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Local legislators say cigarette tax is a ‘regressive’ measure

Published 9:18am Monday, February 18, 2013

Jan Heim, owner of Ankeny’s Mini Mart, isn’t losing sleep over a potential statewide hike in cigarette taxes. She expects Austin smokers to continue buying cigarettes regularly.

“They say once it reaches $5, they’re quitting,” Heim said. “People say they’re going to quit, but they don’t.”

A bill introduced Thursday by Rep. Ann Lenczewski, DFL-Bloomington, proposed raising cigarette taxes by $1.60 per pack, in contrast to the 94 cents per pack Gov. Mark Dayton suggested in January. The increase would generate an estimated $441 million for the state over a span of two years. Local cigarette retailers anticipate the change would do little harm to their business if enacted.

While customers complain about higher cigarette taxes and consequently more money coming out of their pocket, Heim said she doesn’t expect there will be any dip in business if the excise tax rises.

“I sell a lot of cigarettes,” she said.

Heim added she sees people of all ages, 18 and older, coming to purchase cigarettes.

Deterring young people from smoking is one of the goals the tax hike’s proponents have, however. Supporters also say it would result in lower treatment costs for smoking-related illnesses when some smokers decide to quit to save money, and would also raise revenue for the state.

Austin resident Josh Lowe, a smoker, said he is not concerned about the bill passing.

“I don’t think it would affect me,” said Austin resident Josh Lowe. “I’m working on quitting right now.”

While his decision to quit doesn’t stem from high prices, Lowe said dodging a potential cost increase would be an added benefit. While he used to average a pack a day, he is now down to five packs a week.

“They’re high enough the way they are,” Lowe said. “It’s like anything else; it keeps getting more expensive.”

Opponents of the tax increase, however, said it could hurt lower-income people disproportionately. They also point to the possibility of an illegal smuggling problem arising.

Sen. Dan Sparks, DFL-Austin, called the measure a “regressive tax” which only affected a portion of the population, and hesitated to support it.

“When you do these sin taxes, it affects a certain portion of the population, so we’ll have to see as [the bill] goes forward,” Sparks said. “I understand that there would be some health benefits … but I think there’s other, fairer taxes to support.”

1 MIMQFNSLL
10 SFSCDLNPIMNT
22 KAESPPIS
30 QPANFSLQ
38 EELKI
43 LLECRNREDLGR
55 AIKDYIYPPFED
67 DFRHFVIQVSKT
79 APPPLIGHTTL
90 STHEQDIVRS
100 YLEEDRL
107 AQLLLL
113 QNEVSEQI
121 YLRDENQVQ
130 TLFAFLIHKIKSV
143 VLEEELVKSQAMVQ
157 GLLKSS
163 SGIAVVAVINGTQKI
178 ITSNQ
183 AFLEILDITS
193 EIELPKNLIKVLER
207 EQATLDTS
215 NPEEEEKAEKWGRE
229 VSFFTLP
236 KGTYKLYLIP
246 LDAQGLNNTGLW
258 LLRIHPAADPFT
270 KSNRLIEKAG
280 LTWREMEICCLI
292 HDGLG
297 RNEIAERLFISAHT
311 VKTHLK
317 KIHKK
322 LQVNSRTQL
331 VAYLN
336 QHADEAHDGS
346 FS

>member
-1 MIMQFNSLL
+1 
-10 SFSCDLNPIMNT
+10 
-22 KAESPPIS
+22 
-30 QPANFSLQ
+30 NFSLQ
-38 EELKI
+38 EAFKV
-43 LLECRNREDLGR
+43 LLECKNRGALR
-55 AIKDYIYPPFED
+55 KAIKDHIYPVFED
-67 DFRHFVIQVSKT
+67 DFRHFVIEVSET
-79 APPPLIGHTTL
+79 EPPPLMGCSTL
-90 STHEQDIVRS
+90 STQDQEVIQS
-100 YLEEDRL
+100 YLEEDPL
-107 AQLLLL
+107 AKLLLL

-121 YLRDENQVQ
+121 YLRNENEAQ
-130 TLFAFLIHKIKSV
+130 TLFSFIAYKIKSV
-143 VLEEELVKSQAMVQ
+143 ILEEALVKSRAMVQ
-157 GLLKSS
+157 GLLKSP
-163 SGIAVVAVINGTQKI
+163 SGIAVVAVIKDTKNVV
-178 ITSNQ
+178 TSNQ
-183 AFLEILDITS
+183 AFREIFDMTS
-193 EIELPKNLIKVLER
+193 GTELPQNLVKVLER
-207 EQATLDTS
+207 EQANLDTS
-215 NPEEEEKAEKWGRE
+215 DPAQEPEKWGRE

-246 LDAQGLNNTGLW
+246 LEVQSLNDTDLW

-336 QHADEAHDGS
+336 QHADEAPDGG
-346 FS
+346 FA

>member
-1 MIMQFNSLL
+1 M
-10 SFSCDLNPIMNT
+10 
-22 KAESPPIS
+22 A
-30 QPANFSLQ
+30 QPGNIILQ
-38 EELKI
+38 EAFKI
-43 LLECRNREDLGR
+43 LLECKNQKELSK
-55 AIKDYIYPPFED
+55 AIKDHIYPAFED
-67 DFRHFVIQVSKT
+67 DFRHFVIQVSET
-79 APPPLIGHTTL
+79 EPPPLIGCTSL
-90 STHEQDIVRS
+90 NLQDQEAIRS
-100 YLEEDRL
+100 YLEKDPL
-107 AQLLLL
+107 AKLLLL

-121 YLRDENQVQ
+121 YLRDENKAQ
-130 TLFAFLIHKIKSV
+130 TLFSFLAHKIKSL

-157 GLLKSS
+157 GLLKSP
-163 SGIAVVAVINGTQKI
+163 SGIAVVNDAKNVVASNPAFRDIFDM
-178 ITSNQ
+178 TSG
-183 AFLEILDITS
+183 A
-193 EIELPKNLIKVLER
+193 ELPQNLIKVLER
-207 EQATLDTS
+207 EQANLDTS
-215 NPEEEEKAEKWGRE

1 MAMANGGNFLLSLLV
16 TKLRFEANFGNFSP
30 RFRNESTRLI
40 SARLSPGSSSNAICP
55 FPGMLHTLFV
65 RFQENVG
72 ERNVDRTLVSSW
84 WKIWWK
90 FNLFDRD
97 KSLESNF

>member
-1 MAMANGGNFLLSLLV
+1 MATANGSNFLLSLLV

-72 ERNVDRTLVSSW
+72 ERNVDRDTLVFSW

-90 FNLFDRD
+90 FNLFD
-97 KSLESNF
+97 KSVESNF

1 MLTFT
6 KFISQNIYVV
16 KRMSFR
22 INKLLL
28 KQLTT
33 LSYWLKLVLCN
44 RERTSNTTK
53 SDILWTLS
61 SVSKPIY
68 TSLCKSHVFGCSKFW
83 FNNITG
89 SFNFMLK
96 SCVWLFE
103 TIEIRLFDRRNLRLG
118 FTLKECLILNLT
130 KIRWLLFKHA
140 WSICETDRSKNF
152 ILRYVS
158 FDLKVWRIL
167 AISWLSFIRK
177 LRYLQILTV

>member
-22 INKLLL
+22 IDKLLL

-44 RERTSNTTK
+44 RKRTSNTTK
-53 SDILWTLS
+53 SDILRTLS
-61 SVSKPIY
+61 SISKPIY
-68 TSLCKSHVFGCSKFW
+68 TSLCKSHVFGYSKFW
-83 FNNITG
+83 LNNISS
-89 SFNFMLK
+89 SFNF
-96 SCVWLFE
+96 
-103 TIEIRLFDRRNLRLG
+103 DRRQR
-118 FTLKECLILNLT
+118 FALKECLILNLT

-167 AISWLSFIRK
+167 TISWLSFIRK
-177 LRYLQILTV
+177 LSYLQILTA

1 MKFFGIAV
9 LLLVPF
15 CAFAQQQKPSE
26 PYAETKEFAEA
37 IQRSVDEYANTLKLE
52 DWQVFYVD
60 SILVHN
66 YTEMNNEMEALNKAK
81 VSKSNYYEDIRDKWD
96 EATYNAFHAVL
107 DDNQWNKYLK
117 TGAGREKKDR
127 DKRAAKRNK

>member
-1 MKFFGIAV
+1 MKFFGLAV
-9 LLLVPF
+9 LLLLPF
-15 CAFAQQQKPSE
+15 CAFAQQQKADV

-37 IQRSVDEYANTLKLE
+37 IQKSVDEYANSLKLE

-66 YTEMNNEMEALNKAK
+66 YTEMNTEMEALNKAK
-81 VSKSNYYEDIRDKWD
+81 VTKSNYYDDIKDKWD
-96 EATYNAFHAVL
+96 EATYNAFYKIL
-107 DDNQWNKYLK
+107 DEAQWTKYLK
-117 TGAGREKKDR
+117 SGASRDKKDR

Rep. Jeanne Poppe, DFL-Austin, said she is open to further discussion on the bill and isn’t swayed to a decision yet. While she sees the benefits of raising the cigarette tax to discourage teens and young adults from buying and using tobacco, she said the tax unfairly burdens smokers.

“Is it a fair tax? No,” Poppe said.

Another concern opponents have is that higher taxes could hurt retailers in border towns, where a short drive would allow Minnesotans to find lower prices on the same brands.

“They’ll just go across the border,” said Jim Baldus, owner of Jim’s Marketplace Foods. Many people did exactly that for a while last time the cigarette tax jumped, he added, but have since returned to local retailers and made compromises.

“They’ll trade down to cheaper brands,” he said.

Baldus estimated Jim’s Marketplace goes through thousands of packs of cigarettes a week, but selling them yields relatively little profit. If there were to be a big cut back in cigarette sales, it would make little impact on the business.

Right now, the excise tax on cigarettes is $1.23. It would jump to $2.83 per pack if the bill were to pass, taking Minnesota’s cigarette tax above those of neighboring states. The nearest competitor would be Wisconsin, which would charge about 30 cents less.

The difference in the end cost to a consumer, however, is a bit more complicated. It would depend on state and local sales taxes included in with that particular store.

Baldus said he expects a cigarette tax hike to take place, but doubts it will be the full $1.60 per pack proposed by Lenczewski. For now, the bill is being held over in the House Taxes Committee for consideration later in the legislative session.

— Trey Mewes and McClatchy Tribune Information Services contributed to this report.